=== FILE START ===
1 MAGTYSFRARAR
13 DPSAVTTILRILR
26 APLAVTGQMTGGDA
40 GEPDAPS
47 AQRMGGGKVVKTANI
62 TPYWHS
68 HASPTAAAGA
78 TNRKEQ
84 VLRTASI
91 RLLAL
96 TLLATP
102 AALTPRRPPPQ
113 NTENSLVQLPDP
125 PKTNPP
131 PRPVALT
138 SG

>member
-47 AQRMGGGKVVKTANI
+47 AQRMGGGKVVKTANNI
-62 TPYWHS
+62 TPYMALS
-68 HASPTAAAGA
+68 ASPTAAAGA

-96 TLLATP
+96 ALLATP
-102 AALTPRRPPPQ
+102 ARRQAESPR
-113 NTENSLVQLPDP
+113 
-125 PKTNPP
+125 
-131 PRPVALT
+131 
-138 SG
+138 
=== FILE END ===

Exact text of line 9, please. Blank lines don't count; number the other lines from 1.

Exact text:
84 VLRTASI